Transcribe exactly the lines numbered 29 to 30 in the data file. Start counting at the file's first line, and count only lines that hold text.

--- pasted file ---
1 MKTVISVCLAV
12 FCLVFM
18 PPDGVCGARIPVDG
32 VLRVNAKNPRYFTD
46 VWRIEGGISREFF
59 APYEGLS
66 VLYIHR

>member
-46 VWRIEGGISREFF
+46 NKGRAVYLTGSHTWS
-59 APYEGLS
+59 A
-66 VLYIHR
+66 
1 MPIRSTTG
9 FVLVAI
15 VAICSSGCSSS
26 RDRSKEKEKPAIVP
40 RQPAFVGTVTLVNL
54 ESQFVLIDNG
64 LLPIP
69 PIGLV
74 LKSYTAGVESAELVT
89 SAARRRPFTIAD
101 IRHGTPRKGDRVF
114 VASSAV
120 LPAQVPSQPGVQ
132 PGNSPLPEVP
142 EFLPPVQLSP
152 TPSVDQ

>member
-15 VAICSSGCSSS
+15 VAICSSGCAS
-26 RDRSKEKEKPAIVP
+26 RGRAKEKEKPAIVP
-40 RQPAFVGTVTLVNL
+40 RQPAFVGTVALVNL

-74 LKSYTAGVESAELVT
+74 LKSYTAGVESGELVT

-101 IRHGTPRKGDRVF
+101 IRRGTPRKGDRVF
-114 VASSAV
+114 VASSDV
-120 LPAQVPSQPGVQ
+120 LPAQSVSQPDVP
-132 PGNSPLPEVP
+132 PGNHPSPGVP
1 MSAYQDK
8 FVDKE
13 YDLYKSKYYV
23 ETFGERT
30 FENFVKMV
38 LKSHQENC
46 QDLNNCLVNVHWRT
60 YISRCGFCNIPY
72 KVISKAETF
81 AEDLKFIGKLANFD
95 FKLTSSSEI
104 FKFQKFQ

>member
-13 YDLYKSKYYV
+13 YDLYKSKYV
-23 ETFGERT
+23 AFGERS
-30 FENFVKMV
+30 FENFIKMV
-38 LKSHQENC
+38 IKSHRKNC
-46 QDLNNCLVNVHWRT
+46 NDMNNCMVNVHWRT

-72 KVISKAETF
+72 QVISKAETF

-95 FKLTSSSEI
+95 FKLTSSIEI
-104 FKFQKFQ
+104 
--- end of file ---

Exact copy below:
142 EFLPPVQLSP
152 TPSVDQ